This year, the winner of the prestigious Palme d’Or at Cannes film festival was none other than Titane: a bizarre body horror from Julia Ducournau. This film is the perfect example of what has now become known as “art house” horror.
A sub-genre of horror that is essentially the blend of traditional horror elements combined with the sensibilities of an art house film, art house horror takes inspiration from both genres and is focused on eliciting fear from an audience, but with a focus on cerebral storytelling. Often, they are slow-paced stories exploring heavy themes, with a sustained atmosphere of dread rather than straightforward scares, featuring innovative and experimental filmmaking techniques.
A few notable examples are The Babadook (2014); The Witch (2015); It Follows (2015); Raw (2016); Get Out (2017); Hereditary (2018); and Midsommar (2019).
The term “art house horror” was initially used in message boards in the early 2010s and early examples would be Let the Right One In (2008), and Only Lovers Left Alive (2013) that took an experimental direction in their vampire stories. But the first example to really turn heads was The Babadook. The independent Australian film received international critical acclaim and was praised for its horrific blend of chilling atmosphere, with thoughtful explorations of motherhood and depression. Critics noted its originality in a genre currently dominated by cheap jump scares and likened it to psychological thrillers like the critically acclaimed Repulsion (1965).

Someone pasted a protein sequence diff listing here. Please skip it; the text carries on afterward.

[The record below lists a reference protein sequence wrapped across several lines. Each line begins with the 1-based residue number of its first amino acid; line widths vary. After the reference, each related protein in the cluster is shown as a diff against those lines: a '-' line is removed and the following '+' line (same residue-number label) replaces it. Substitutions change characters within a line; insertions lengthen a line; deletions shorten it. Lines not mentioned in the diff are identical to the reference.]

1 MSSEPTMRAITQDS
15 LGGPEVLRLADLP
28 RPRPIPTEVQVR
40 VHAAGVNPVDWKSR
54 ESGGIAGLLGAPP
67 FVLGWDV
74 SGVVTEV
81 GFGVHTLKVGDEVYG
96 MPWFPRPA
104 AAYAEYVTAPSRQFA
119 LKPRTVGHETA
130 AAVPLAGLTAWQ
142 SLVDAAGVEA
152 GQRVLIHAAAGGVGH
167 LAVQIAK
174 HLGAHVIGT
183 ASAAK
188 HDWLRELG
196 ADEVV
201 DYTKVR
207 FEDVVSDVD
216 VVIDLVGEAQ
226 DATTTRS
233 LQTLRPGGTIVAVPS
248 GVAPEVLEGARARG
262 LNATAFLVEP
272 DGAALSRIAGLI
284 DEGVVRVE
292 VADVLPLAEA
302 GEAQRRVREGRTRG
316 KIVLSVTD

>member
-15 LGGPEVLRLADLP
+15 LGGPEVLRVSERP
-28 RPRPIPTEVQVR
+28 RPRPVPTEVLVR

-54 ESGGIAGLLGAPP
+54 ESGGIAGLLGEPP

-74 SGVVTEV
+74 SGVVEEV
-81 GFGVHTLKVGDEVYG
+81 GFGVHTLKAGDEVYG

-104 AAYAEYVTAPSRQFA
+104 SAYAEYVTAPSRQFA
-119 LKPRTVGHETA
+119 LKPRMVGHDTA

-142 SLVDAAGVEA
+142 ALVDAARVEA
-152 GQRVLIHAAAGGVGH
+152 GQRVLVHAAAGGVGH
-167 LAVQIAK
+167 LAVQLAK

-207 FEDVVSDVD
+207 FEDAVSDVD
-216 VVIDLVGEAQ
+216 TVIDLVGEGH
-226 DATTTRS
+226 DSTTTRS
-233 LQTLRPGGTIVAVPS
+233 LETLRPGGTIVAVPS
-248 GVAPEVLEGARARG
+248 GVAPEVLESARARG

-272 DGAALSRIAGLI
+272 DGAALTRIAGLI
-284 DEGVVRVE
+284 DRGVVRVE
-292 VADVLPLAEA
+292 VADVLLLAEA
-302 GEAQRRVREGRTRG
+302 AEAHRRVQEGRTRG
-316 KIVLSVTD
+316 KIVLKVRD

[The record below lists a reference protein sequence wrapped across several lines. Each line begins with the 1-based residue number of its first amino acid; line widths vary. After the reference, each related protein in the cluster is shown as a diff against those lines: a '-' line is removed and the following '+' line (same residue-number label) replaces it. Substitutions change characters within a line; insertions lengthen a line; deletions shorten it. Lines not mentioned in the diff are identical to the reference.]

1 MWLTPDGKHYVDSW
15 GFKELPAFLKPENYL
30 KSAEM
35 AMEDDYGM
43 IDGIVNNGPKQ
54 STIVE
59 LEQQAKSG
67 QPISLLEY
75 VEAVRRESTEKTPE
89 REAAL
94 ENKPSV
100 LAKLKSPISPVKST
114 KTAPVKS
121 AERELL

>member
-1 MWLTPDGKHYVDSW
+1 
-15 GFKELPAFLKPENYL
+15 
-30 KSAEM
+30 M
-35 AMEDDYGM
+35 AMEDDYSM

Of course, art house horror as a term might be relatively new, but, looking at the horror genre, these art house horror hybrids have always existed. Many of the most successful horror films of all time would fit into this category if they were released today; The Shining (1980), Rosemary’s Baby (1968) and The Exorcist (1973) have all the hallmarks of art house horror. It’s for this reason that a number of critics call art house horror simply “elevated horror”, implying that it is less of its own genre and more of a mark of quality.
But still, there is an undeniable difference in the way these films tackle their subject matter compared to other films in the horror landscape.
Take Midsommar, for example. On the surface, the film bears a close resemblance to the British horror classic The Wicker Man (1973), but at the heart of the film is the breakdown of a couple’s relationship. In fact, it is not a horror, but a Swedish art house drama-‘Scenes from a marriage’(1973)- that director Ari Aster credits as one of the key inspirations for the film.
This is not to say that art house and horror never intersected before. There are plenty of examples, but the 2010s saw a definite shift towards taking art house sensibilities and applying them to horror storytelling. Films like The Witch, Hereditary, and Get Out dominated the horror landscape, not just critically but also at the box office.
It’s a welcome change to a genre that, for the last three decades, has been dominated by endless sequels and formulaic copycats milking the latest trend- whether it be slashers, found footage or gore fests.
Whether this is a new genre or simply the best of its kind, this trend has without a doubt given a voice to some of the most innovative filmmakers of the last decade.